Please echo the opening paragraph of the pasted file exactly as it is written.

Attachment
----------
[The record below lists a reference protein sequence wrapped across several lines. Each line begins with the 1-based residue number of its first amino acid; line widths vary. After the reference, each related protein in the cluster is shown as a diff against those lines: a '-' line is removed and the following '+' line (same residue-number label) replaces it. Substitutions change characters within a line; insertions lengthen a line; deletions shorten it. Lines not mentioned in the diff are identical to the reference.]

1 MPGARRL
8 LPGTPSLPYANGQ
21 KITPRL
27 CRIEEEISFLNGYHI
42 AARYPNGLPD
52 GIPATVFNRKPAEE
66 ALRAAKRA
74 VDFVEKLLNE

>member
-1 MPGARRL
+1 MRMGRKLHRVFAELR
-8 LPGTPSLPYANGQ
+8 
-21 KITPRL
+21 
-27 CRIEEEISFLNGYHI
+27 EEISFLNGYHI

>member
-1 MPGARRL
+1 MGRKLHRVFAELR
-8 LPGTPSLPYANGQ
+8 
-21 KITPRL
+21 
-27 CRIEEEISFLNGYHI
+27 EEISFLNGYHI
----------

[The record below lists a reference protein sequence wrapped across several lines. Each line begins with the 1-based residue number of its first amino acid; line widths vary. After the reference, each related protein in the cluster is shown as a diff against those lines: a '-' line is removed and the following '+' line (same residue-number label) replaces it. Substitutions change characters within a line; insertions lengthen a line; deletions shorten it. Lines not mentioned in the diff are identical to the reference.]